By Joe Street
‘You lied. You lied. I’m mad at you Huey because you lied to me. BUT HAPPY BIRTHDAY ANYWAY’
‘You lied. You lied. I’m mad at you Huey because you lied to me. BUT HAPPY BIRTHDAY ANYWAY’ wrote a ‘pen pal’ to Huey P. Newton, the founder and leader of the Black Panther Party. ‘I still love you Darlin, I hope the FRONT makes you smile.’[i] The front referred to a publicity photograph. It featured a powerful young African American woman, staring down at the camera, with backlighting emphasizing her voluminous natural.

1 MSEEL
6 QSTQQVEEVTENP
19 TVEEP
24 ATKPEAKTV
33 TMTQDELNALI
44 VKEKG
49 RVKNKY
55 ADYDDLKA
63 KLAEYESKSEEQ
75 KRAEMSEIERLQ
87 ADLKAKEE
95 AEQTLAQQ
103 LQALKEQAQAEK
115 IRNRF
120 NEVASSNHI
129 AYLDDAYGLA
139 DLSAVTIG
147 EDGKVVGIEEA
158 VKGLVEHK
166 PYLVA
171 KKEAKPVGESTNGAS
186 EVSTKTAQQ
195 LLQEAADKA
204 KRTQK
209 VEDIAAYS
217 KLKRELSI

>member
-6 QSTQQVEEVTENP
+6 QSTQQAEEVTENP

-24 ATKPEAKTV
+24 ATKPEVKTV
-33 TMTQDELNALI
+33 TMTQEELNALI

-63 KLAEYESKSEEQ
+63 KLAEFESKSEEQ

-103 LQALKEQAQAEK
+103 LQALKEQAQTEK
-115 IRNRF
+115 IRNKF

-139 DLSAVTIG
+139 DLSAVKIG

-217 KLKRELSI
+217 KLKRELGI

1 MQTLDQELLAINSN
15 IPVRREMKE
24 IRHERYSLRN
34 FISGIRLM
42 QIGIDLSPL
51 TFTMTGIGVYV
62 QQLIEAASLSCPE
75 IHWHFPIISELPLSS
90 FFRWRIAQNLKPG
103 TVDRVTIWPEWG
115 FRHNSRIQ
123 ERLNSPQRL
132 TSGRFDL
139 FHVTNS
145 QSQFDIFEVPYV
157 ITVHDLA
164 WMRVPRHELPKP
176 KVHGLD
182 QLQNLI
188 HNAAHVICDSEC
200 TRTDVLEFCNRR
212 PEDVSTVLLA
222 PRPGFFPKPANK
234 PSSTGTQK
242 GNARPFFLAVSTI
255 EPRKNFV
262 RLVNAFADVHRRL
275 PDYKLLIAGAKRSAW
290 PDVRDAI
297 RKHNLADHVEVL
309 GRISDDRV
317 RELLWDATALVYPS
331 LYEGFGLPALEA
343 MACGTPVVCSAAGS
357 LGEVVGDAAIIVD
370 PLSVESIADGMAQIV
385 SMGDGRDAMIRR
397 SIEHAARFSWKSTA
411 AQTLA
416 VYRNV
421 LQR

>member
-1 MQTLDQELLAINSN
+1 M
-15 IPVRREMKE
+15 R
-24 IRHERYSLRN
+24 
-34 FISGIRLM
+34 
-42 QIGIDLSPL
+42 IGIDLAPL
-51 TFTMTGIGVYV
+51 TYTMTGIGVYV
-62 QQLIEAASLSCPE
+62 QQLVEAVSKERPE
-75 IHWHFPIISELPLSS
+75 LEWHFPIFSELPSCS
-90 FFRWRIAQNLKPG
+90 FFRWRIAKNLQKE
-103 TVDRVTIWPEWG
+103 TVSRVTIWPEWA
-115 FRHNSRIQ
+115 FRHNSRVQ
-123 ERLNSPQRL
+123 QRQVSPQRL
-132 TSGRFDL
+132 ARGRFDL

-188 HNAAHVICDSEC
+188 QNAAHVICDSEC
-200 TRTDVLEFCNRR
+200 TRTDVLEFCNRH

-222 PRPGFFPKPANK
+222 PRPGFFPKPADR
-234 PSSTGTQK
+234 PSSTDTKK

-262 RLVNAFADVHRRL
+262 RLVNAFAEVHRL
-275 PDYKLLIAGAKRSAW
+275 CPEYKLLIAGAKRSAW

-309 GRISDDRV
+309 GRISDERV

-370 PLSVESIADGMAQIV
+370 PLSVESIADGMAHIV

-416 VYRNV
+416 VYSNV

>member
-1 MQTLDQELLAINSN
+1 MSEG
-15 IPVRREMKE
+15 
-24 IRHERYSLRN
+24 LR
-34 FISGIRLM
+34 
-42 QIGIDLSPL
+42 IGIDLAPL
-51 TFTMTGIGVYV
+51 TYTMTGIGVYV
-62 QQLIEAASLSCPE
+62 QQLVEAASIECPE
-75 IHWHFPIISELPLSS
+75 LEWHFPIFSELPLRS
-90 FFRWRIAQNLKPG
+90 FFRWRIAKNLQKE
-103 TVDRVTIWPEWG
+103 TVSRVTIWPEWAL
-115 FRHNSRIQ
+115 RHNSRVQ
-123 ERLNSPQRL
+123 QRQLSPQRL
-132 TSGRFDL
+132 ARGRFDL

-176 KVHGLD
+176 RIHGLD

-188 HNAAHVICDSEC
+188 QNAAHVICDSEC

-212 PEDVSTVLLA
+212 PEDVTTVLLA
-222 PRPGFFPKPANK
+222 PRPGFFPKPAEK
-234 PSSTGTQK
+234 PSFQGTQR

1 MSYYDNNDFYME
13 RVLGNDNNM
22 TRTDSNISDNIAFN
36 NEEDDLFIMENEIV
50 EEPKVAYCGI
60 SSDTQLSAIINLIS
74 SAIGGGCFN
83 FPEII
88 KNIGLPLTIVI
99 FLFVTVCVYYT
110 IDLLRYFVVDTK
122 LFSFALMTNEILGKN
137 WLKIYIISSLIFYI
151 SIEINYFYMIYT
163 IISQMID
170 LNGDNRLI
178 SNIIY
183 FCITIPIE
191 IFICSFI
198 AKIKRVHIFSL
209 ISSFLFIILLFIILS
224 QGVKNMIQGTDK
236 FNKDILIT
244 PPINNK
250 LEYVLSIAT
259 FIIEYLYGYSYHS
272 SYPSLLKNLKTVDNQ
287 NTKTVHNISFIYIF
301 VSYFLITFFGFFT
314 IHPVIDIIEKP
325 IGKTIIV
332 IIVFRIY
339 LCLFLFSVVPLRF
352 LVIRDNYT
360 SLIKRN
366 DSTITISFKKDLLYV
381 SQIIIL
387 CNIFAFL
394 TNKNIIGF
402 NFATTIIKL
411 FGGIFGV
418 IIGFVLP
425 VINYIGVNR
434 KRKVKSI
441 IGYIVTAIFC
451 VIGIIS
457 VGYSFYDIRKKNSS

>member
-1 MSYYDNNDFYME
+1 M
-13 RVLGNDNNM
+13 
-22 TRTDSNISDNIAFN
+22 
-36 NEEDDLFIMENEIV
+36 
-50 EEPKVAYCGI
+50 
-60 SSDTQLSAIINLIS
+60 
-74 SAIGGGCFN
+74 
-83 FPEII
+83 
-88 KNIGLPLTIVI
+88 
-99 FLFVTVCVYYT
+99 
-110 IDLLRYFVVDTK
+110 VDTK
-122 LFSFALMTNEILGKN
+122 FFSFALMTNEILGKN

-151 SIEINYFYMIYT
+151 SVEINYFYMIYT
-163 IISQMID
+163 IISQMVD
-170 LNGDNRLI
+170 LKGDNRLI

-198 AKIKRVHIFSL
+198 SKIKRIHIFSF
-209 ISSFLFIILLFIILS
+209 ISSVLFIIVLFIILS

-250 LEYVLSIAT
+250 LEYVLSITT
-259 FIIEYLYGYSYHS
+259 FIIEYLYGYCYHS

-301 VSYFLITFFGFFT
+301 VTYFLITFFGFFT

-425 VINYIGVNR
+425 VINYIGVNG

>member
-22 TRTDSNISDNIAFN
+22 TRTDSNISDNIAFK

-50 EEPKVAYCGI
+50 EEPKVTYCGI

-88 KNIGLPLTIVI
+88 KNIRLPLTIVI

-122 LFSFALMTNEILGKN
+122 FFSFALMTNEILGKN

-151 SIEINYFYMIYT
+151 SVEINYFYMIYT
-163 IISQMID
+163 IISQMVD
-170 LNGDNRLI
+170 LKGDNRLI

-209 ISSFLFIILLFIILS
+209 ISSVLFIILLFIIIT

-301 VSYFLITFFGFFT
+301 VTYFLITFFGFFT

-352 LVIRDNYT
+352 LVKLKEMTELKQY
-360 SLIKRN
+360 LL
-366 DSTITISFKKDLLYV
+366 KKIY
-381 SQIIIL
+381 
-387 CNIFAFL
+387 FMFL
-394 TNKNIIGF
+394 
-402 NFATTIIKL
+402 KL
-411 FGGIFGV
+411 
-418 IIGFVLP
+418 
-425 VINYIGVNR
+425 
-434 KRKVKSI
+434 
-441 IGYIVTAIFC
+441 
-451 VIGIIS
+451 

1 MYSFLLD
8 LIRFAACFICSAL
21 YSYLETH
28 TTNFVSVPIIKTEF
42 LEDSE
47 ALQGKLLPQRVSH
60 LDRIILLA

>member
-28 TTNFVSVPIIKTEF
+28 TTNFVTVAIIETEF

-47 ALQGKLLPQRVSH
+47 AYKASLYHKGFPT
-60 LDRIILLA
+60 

This enigmatic communication appears at first to be a particularly intense example of the many fan letters Newton received. Yet its location in the Huey P. Newton archival collection and the existence in the same folder as the following photograph both reveal the identity of this mysterious pen pal and prompt further questions about Newton’s fame and the nature of Black Power, African American radicalism, African American music, and the wider culture in the 1970s.